Caring wondered what Mark Birley would have made of that. He decided that the time for change had come. Caring is not a man to do anything by halves, the next few years were spent buying and renovating one of the buildings next to Annabel’s. The estimated and reported cost for his new multi-storied Annabel’s was a cool ￡65 million. And if you include the art (including a ￡20 million Picasso called The Girl With a Red Beret And Pompom, which Caring bought and renamed Annabel) a lot more.
The membership was revised, but those who were the original founding members of Annabel’s, were kept on for the same rate of 5 pounds a year.
Cleverly, Caring employed younger people to build and maintain membership, Astrid Harbord, a well-connected young woman about town, is membership director. Ali Spencer-Churchill, descendent of the Dukes of Marlborough, runs the Legacy membership program (a special tier level costing ￡250,000).
The club was launched with a slew of parties, (Lady Claudia Rothermere threw her husband Jonathan, owner of the Daily Mail Group, a party there in December) and the place has been humming with activity ever since.
I had been to Annabel’s once before in the summer. As a member living in New York, I don’t have much opportunity to visit the club as I’d like, so it was with great excitement, I accepted the invitation for the mid-week black tie wine dinner.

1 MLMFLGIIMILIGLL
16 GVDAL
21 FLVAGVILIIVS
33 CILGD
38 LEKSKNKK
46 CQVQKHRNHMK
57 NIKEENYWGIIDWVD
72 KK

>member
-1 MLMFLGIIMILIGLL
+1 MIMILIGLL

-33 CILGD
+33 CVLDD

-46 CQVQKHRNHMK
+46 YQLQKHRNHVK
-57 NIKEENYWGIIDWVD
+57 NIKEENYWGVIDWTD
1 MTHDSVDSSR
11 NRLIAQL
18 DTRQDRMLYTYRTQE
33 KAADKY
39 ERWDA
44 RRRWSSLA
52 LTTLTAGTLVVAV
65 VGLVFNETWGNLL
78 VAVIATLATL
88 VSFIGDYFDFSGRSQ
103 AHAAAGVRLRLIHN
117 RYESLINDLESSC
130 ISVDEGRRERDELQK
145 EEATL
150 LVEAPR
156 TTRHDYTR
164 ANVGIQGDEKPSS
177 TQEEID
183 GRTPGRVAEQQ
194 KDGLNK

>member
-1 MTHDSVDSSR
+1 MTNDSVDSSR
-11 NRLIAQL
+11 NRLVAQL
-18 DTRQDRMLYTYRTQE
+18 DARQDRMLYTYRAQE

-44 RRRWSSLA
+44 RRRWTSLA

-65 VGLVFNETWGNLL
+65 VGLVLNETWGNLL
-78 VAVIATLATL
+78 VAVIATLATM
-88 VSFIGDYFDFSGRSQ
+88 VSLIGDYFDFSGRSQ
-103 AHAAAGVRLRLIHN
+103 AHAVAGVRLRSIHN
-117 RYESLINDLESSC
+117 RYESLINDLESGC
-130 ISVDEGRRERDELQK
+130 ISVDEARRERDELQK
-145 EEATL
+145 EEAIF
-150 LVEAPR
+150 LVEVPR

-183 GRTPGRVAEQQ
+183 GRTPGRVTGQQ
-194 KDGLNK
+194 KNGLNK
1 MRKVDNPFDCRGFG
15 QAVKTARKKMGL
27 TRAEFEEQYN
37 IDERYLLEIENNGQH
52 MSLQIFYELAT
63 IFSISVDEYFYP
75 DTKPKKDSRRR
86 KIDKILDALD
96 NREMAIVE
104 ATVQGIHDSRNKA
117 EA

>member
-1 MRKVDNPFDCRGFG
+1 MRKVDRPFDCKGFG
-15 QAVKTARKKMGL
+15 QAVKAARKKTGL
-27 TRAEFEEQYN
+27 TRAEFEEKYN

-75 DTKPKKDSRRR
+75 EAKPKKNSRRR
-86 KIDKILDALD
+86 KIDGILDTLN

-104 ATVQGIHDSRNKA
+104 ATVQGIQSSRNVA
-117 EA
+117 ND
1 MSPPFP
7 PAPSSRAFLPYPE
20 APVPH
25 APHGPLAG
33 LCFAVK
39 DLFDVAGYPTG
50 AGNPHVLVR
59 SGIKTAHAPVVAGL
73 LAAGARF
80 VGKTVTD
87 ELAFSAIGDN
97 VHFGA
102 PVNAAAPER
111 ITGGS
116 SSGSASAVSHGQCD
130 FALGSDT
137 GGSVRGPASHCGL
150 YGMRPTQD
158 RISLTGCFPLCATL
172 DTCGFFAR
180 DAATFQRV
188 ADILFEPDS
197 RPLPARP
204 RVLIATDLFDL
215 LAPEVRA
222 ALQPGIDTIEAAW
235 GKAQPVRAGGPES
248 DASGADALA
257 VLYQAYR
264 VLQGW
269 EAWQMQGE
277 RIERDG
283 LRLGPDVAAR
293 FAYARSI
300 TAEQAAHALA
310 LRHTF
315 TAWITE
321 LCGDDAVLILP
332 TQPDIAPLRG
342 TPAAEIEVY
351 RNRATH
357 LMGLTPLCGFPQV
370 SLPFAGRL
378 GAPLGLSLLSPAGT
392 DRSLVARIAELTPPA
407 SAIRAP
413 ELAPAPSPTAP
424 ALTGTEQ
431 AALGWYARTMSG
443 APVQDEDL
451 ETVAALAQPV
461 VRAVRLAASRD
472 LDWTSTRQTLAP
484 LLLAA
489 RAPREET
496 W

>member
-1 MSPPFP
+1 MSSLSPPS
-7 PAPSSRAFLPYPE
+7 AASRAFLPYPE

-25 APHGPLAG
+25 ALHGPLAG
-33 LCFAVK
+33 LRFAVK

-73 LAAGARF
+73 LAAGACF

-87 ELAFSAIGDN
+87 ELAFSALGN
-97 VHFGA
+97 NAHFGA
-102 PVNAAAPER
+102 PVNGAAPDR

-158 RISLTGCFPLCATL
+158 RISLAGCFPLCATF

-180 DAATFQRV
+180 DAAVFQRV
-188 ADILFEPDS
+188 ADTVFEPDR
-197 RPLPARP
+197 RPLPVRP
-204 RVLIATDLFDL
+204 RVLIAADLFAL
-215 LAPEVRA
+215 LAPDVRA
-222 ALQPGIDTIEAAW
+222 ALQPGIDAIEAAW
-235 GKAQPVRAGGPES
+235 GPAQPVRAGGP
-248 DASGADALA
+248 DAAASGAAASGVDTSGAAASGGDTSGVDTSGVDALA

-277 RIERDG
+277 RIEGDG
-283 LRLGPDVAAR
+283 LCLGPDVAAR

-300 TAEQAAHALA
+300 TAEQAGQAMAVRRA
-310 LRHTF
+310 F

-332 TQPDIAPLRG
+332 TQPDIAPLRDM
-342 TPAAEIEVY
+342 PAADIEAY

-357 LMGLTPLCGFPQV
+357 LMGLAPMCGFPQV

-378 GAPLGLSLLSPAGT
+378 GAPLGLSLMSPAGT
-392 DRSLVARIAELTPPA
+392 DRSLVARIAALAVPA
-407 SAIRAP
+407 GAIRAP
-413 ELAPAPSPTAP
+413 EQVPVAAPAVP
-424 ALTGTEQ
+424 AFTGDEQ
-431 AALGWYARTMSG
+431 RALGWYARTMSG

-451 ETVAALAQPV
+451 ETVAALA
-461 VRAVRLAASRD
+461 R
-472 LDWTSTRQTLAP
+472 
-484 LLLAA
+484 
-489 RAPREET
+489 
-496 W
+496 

Astrid Harbord, said it was the second wine dinner the club had hosted. “We love creating special experiences for our members thought that it was the perfect way for people to end their dry January,” she said with a laugh.
Entering Annabel’s is like walking into a basket of flowers. There is not one inch of the club which isn’t electrified with color. All of the staff have jackets covered in floral patterns continuing the feeling of being in a greenhouse. It is a very Baroque experience.
The evening started in the rose bar, so named because it is one giant slab of rose quartz lit up from behind.
As Annabel’s is a club, the privacy of their members is paramount but it was a good-looking international crew – diverse and attractive. Perhaps to counter the winter blues, all the women wore jewel tone dresses and against the backdrop of the rose bar, they seemed like pieces of brightly colored candy.
Astrid showed me to the garden room where we were dining — with obvious pride. It is arguably the most beautiful aspect of Annabel’s. In summer, it’s an open air space with a retractable roof (useful, given London’s notoriously changeable weather). In winter, it’s transformed into a magnificent orangery and floral array giving any grand wedding some stiff competition.